In this time of corrupt politics, police brutality, media dereliction, and increasingly vicious culture wars, there's perhaps no graphic novel more relevant today than the brilliant and blackly funny Transmetropolitan. Created by Warren Ellis back in 1997 and inspired by prescient sci fi novel Bug Jack Barron, the series covers the work of gonzo journalist, vulgar misanthrope, and all-around magnificent bastard Spider Jerusalem in a sprawling futuristic vision of New York so chaotically advanced that humans splice genes with alien refugees, matter decompilers are as common as microwaves, and a new religion is invented every hour. As a callous Nixonian thug nicknamed The Beast prepares for his re-election to the presidency, a primary battle heats up between a virulent racist and a charismatic senator whose rictus grin masks some disturbing realities. When Jerusalem delves into the machinations of the race, he breaks into a web of conspiracies that threaten the future of the country -- a problem only he, his "filthy assistants," and the power of intrepid journalism can defeat. More: Read the first issue (or three) - browse images from the new artbook - Tor's read-along blog (another) - Jerusalem's touching report on cryogenic "Revivals" - dozens of original sketches and sample pages - timeline - quotes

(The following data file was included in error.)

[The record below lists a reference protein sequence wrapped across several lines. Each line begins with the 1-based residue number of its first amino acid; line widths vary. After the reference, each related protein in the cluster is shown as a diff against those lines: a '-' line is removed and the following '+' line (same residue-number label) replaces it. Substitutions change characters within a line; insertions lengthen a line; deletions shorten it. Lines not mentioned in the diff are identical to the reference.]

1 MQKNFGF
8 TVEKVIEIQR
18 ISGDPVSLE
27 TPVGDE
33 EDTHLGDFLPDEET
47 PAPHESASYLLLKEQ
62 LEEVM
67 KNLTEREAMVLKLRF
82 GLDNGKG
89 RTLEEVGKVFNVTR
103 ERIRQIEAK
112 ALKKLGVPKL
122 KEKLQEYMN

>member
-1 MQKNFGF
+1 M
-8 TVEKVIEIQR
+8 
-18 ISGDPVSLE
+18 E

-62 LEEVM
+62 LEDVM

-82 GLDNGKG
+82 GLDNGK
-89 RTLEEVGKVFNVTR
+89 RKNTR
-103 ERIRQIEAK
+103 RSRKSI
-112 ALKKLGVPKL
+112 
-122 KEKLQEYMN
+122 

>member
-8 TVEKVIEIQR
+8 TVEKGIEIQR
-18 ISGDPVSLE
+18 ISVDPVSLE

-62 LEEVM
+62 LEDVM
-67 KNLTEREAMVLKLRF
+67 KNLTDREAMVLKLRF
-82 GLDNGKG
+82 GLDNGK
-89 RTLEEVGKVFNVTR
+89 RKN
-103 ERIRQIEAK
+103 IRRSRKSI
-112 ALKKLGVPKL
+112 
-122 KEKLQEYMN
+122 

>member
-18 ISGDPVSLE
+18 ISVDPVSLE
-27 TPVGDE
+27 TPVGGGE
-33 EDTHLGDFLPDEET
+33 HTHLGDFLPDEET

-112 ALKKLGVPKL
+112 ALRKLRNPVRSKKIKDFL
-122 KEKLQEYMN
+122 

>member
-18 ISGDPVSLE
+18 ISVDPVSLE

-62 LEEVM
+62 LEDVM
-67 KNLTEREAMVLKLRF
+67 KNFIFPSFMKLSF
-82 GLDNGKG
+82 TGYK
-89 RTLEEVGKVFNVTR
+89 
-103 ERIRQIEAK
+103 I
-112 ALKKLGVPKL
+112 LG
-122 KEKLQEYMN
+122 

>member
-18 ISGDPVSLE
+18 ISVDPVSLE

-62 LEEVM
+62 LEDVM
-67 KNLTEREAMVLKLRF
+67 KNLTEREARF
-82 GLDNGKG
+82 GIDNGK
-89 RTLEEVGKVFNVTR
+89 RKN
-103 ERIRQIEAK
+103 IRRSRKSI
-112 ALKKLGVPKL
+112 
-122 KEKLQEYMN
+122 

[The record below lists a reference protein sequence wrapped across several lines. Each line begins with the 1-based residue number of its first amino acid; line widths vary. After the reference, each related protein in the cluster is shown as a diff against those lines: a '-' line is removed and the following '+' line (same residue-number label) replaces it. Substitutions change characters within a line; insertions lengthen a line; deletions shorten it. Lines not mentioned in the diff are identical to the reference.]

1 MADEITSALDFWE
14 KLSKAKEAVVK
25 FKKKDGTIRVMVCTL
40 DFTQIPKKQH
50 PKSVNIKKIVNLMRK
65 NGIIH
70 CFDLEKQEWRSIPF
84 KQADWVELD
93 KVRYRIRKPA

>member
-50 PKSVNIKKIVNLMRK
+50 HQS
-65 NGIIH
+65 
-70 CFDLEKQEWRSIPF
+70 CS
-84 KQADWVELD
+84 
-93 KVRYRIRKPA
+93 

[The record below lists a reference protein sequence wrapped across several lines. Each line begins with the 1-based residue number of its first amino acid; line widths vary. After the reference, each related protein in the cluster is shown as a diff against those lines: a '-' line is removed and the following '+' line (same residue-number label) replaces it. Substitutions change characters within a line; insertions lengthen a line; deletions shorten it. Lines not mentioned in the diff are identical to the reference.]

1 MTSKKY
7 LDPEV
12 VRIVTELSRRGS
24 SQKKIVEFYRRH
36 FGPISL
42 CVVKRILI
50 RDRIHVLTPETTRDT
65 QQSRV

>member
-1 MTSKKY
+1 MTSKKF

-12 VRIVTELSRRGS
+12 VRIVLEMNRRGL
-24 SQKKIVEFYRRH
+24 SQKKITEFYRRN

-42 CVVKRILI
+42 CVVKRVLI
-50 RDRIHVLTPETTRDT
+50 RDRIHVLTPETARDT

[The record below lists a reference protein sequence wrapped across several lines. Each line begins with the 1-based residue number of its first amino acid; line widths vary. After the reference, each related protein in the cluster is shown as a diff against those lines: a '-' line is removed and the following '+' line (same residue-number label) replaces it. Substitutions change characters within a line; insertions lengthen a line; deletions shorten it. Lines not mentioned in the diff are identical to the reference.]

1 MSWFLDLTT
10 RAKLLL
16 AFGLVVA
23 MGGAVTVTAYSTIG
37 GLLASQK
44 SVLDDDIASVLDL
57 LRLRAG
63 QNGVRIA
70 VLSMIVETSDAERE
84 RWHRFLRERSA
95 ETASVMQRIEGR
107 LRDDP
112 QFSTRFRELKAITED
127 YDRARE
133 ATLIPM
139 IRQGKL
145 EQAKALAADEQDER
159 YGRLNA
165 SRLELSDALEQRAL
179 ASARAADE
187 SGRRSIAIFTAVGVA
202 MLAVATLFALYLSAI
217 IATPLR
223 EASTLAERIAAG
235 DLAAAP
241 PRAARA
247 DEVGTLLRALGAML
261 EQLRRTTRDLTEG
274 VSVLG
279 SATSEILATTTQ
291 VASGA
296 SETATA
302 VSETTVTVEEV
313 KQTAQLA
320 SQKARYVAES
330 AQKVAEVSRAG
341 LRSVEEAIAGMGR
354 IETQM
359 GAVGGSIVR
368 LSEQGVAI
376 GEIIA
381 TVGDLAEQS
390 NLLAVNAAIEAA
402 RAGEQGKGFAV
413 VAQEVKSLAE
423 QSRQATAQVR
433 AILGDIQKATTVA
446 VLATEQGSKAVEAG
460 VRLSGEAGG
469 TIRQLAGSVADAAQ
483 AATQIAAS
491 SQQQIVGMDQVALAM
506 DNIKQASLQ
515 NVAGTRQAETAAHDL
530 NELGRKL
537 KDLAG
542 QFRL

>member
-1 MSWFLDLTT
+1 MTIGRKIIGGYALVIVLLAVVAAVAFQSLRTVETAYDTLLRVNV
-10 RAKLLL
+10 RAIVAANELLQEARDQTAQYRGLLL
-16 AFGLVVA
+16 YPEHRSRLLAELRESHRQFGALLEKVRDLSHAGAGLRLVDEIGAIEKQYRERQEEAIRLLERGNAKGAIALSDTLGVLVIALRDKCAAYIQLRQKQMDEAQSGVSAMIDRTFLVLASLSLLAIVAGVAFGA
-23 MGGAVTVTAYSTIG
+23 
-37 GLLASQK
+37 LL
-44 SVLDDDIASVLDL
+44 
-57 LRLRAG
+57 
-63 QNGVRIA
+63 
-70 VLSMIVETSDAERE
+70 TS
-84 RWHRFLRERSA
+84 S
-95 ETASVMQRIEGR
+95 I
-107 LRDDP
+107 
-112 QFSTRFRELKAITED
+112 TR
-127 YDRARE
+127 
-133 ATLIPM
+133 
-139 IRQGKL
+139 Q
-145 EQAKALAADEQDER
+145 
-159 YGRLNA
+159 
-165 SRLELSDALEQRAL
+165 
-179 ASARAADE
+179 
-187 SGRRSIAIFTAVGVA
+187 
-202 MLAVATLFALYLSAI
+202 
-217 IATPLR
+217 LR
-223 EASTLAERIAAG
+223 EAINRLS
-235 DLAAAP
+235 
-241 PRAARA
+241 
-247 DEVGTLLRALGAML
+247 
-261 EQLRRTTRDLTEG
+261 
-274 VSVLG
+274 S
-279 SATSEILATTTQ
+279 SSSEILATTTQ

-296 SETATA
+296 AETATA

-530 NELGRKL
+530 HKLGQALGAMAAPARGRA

posted by Rhaomi on Dec 17, 2011 - 55 comments

You have to get used to the Internet. It’s not the best place to play ball a lot of the time.

The AV Club interviews Kate Beaton, writer and artist of the webcomic Hark! A Vagrant.
posted by Lovecraft In Brooklyn on Oct 16, 2011 - 49 comments

Doctor Strange, the live-action movie(s)